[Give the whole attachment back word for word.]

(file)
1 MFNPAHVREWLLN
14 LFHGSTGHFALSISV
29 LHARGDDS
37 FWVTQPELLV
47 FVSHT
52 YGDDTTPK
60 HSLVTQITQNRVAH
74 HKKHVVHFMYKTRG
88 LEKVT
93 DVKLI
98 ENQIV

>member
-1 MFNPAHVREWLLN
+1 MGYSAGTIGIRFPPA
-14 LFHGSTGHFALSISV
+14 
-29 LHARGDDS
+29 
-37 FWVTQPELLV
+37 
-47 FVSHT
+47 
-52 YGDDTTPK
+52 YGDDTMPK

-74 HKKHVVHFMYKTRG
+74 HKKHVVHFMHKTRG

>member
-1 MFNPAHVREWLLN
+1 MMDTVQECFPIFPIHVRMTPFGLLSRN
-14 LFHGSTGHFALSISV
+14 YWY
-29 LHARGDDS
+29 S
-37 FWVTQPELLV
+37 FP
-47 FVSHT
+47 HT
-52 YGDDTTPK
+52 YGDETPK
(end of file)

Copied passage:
1 MFNPAHVREWLLN
14 LFHGSTGHFALSISV
29 LHARGDDS
37 FWVTQPELLV
47 FVSHT
52 YGDDTTPK
60 HSLVTQITQNRVAH
74 HKKHVVHFMYKTRG
88 LEKVT
93 DVKLI
98 ENQIV

>member
-1 MFNPAHVREWLLN
+1 MGYSAGTIGIRFPPA
-14 LFHGSTGHFALSISV
+14 
-29 LHARGDDS
+29 
-37 FWVTQPELLV
+37 
-47 FVSHT
+47 
-52 YGDDTTPK
+52 YGDDTMPK

-74 HKKHVVHFMYKTRG
+74 HKKHVVHFMHKTRG

>member
-1 MFNPAHVREWLLN
+1 MMDTVQECFPIFPIHVRMTPFGLLSRN
-14 LFHGSTGHFALSISV
+14 YWY
-29 LHARGDDS
+29 S
-37 FWVTQPELLV
+37 FP
-47 FVSHT
+47 HT
-52 YGDDTTPK
+52 YGDETPK